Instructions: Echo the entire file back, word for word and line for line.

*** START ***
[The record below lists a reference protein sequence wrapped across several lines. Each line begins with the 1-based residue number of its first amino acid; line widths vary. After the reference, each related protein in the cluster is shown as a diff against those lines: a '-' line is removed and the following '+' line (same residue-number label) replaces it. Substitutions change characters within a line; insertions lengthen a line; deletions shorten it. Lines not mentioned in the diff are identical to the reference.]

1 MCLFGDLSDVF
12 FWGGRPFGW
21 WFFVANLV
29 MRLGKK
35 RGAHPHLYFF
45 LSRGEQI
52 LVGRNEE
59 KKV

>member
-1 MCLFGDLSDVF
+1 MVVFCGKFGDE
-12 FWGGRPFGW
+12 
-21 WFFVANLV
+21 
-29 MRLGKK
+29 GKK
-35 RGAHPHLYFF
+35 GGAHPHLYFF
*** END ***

[The record below lists a reference protein sequence wrapped across several lines. Each line begins with the 1-based residue number of its first amino acid; line widths vary. After the reference, each related protein in the cluster is shown as a diff against those lines: a '-' line is removed and the following '+' line (same residue-number label) replaces it. Substitutions change characters within a line; insertions lengthen a line; deletions shorten it. Lines not mentioned in the diff are identical to the reference.]

1 MCLFGDLSDVF
12 FWGGRPFGW
21 WFFVANLV
29 MRLGKK
35 RGAHPHLYFF
45 LSRGEQI
52 LVGRNEE
59 KKV

>member
-1 MCLFGDLSDVF
+1 MVVFCGKFGDE
-12 FWGGRPFGW
+12 
-21 WFFVANLV
+21 
-29 MRLGKK
+29 GKK
-35 RGAHPHLYFF
+35 GGAHPHLYFF